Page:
Your Health Matters


Mental health youth summit open to middle, high school students

Student Mental Health
Posted at 10:52 AM, Sep 15, 2020
and last updated 2020-09-15 13:52:58-04

Tuesday the Living Works Youth Summit will hold a mental health and suicide prevention livestream in partnership with the California Department of Education. 23ABC's Daniela Garrido has more on this state-wide initiative.

"Several years ago suicide was the third leading cause of death for ages 10 to 24 and now that has moved up to the second leading cause of death so we need to take action," said Monica Nepomuceno with the California Department of Education.

In today's world, the California Department of Education has had to put mental health at the forefront of initiatives for this school year.

"What a lot of my peers are dealing with is either learning how to navigate these hard situations or giving up and I think that's common in online learning," said Cyn Gomez a college freshman at UC Berkeley.

For some students, going to school was a safe space whether it was a classmate or a peer that made them feel at ease. Now, with students, living and learning from home, the department of education recognizes their role.

"Primarily to save lives we recognize youth suicide is a public health issue that can affect anyone regardless of status or any other factor we want to make sure our students are safe and secure have the opportunity to be supported by their schools and communities," said Nepomuceno.

Tuesday they will partner with the Living Works Youth Summit to bring entertainment and conversation surrounding mental health and suicide prevention.
"Life isn't just about academic learning it's about having fun and establishing a toolbox to help you go through life," explained Nepomuceno.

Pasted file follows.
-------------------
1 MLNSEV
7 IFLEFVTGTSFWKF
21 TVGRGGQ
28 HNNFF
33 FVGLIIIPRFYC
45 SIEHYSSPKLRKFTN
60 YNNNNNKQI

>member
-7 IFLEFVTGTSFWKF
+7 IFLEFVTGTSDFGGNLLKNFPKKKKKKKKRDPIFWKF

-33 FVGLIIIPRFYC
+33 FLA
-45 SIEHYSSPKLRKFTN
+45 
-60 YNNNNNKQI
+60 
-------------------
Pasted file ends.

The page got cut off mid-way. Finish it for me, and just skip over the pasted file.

The summit is free and open to all middle and high school students and staff in California. The CDE has promoted the event to school districts even as a class assignment.

"They can find ways to integrate this into their curriculum students can write an essay or reflect on the summit and training," said Nepomuceno.

Gomez will be one of the speakers of the event. She hopes to share her mental health story to inspire others to overcome.

"There is no way I can sugarcoat it hasn't been a hopeful time for most people, myself included, I recently went through a lot of hardship with financial aid."

She said she's noticed the challenge of distance learning in her peers.

"What that looks like is students either not feeling comfortable to log in to meetings or feeling physical and mental fatigue or them completely resigning from friend groups because they dont want to do social distance meetings."

According to Gomez, the summit isn't just for students or teachers struggling with personal mental health barriers - it also provides resources on how to address it with someone in your life.

"Whether or not your student or you are struggling with mental illness there is more likely than not someone around you who is and it manifests in different ways. Whether you are seeking help or being an advocate or ally for your loved one that can be a powerful move toward having a more constructive conversation around mental health"